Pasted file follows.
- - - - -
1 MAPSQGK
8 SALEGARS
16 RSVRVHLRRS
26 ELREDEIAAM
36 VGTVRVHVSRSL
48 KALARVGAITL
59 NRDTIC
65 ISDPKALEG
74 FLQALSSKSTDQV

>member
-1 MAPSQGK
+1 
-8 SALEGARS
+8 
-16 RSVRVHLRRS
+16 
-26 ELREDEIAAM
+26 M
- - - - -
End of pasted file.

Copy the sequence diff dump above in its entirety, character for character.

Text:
1 MAPSQGK
8 SALEGARS
16 RSVRVHLRRS
26 ELREDEIAAM
36 VGTVRVHVSRSL
48 KALARVGAITL
59 NRDTIC
65 ISDPKALEG
74 FLQALSSKSTDQV

>member
-1 MAPSQGK
+1 
-8 SALEGARS
+8 
-16 RSVRVHLRRS
+16 
-26 ELREDEIAAM
+26 M